India’s Rupee Drops a Second Day on Inflation, Inflow Concerns

India’s rupee fell for a second day on concern resurgent inflation will compel the central bank to boost borrowing costs, even with growth near a decade low.

Wholesale prices unexpectedly rose 6.46 percent in September, the fastest in seven months, official data showed last week. Consumer prices climbed 9.84 percent. The Reserve Bank of India will boost the benchmark repurchase rate at a review on Oct. 29 after increasing it to 7.50 percent from 7.25 percent last month, according to HDFC Bank Ltd. The central bank is said to consider closing a dollar-swap window for oil refiners, while a facility offering concessional swaps for foreign currency raised by banks is scheduled to close Nov. 30.

“Inflation concerns will be primary,” said Ashtosh Raina, head of foreign exchange at HDFC Bank in Mumbai. “There is also concern about dollar supplies as the swap window for banks expires next month and oil demand could also come into the market.”

The rupee weakened 0.4 percent to 61.5350 per dollar as of 9:49 a.m. in Mumbai, according to prices from local banks compiled by Bloomberg. One-month implied volatility, a measure of expected moves in the exchange rate used to price options, rose eight basis points, or 0.08 percentage point, to 13.1 percent.

Swap Windows

India’s central bank is looking at ending the emergency facility under which it has directly sold dollars to state refiners since late August, according to three people with knowledge of the matter.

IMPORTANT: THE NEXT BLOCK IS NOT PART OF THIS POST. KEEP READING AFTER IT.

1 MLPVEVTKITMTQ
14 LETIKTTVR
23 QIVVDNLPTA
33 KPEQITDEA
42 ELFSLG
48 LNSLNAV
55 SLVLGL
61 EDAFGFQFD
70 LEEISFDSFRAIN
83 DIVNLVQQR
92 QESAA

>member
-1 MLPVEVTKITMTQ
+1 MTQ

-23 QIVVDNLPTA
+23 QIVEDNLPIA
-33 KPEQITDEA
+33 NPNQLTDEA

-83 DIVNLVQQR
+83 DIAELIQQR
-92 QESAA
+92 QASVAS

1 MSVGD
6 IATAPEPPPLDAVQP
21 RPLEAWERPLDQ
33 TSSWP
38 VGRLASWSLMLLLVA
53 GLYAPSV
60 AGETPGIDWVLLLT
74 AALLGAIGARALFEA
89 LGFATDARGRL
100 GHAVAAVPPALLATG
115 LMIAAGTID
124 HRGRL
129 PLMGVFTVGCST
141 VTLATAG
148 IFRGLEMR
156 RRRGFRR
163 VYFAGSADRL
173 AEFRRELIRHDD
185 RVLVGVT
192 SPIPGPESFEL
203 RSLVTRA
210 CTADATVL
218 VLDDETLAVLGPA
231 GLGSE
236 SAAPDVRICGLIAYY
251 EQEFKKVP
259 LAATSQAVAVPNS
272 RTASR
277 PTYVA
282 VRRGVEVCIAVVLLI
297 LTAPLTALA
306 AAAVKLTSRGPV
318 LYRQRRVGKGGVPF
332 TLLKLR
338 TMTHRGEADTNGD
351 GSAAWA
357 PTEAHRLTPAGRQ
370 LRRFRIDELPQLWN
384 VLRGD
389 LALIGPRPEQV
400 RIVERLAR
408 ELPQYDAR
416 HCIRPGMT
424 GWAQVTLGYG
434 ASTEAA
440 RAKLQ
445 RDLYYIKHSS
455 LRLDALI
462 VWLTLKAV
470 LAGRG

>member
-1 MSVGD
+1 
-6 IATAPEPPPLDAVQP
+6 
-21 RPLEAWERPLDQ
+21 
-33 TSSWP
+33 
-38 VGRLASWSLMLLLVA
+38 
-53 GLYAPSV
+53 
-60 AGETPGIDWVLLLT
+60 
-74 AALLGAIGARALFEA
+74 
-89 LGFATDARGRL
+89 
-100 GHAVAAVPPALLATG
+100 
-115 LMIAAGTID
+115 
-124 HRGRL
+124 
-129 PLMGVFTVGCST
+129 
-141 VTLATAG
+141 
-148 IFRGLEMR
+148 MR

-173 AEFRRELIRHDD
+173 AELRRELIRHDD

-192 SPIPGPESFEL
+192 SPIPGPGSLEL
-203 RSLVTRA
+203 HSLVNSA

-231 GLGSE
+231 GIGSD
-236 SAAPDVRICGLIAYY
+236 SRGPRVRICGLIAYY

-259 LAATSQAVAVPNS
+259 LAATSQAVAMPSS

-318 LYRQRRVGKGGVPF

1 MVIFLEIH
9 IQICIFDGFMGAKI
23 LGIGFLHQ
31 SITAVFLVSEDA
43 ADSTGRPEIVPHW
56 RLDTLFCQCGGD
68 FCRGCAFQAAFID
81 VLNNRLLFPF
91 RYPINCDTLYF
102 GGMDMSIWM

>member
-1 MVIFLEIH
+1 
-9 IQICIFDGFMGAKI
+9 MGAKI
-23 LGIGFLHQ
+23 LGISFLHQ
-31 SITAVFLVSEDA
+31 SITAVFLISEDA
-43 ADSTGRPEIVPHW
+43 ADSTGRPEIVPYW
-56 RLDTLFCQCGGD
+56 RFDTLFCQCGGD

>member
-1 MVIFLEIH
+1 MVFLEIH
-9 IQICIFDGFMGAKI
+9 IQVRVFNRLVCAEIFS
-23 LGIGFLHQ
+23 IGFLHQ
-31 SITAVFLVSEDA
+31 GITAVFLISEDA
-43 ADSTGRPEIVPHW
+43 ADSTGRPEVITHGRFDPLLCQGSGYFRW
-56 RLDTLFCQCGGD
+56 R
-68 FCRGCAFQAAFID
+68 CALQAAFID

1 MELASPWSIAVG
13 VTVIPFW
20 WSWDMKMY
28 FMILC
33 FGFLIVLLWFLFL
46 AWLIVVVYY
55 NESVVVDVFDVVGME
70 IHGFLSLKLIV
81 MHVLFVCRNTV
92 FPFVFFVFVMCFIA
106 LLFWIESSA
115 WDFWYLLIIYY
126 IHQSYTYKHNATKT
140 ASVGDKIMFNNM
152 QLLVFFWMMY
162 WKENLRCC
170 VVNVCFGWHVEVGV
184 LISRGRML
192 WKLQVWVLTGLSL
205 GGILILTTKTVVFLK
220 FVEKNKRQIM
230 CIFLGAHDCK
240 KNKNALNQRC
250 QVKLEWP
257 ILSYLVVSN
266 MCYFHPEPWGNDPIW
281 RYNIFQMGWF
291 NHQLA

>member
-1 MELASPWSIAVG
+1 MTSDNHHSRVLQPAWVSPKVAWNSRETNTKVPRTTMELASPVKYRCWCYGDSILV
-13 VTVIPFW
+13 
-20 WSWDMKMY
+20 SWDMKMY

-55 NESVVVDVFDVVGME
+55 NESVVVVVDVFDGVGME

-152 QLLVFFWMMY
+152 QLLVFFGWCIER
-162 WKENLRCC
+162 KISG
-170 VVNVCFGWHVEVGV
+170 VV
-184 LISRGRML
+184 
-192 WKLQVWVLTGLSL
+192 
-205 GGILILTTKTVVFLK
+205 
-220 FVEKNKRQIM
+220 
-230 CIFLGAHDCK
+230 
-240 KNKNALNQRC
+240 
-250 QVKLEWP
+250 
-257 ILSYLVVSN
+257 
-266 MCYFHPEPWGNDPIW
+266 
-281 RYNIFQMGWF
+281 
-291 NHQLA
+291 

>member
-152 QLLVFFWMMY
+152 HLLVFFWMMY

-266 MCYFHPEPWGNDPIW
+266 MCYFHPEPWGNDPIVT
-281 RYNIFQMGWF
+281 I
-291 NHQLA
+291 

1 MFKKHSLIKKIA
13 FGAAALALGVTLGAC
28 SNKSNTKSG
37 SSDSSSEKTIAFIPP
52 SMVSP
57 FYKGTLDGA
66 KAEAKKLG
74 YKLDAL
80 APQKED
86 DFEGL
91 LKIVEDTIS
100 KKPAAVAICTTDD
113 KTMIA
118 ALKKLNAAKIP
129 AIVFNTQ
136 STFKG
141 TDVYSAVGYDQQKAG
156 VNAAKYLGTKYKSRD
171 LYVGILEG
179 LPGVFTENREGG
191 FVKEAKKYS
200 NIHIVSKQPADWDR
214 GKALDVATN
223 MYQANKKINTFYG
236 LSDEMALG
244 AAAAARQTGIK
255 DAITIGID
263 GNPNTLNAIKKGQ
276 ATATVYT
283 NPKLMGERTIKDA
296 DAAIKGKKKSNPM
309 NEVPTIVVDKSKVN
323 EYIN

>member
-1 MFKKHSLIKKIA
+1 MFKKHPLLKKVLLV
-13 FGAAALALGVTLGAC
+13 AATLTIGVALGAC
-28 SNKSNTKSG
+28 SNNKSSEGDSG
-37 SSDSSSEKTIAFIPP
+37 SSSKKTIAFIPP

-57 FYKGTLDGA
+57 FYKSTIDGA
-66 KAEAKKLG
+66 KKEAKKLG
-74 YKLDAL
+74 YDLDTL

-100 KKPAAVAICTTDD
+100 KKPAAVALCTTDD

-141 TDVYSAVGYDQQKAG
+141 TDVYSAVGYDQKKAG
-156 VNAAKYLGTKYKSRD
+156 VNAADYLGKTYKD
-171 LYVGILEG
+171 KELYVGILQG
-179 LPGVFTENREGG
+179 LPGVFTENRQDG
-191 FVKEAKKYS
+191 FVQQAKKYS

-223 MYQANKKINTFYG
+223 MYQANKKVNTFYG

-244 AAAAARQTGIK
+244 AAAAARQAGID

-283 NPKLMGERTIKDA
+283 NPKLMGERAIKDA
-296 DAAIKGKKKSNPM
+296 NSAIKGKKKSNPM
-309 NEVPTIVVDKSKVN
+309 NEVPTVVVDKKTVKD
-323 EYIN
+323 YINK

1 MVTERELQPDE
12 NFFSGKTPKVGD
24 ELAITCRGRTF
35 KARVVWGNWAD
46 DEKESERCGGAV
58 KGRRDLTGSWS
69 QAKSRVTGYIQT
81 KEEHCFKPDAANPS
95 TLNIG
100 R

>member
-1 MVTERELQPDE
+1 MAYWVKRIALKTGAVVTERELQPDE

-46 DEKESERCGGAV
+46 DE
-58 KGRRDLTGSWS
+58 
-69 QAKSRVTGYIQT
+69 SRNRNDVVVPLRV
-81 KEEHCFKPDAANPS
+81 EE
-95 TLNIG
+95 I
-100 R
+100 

The RBI is in talks with the companies to gauge the potential impact of withdrawing the measure on the exchange rate, two of the people said, asking not to be named as the discussions are private. The facility stays operational and “any tapering of the window, as and when it occurs, will be done in a calibrated manner,” the RBI said in an Oct. 18 statement.

The removal of the measures “poses a risk for the currency and highlights the need for further interest-rate adjustment,” analysts at Morgan Stanley, including New York-based Rashique Rahman, wrote in an Oct. 18 research report.

Three-month onshore rupee forwards fell 0.5 percent to 62.94 per dollar, data compiled by Bloomberg show. Offshore non-deliverable contracts declined 0.4 percent to 63.03. Forwards are agreements to buy or sell assets at a set price and date. Non-deliverable contracts are settled in dollars.

To contact the reporter on this story: Jeanette Rodrigues in Mumbai at jrodrigues26@bloomberg.net

To contact the editor responsible for this story: James Regan at jregan19@bloomberg.net

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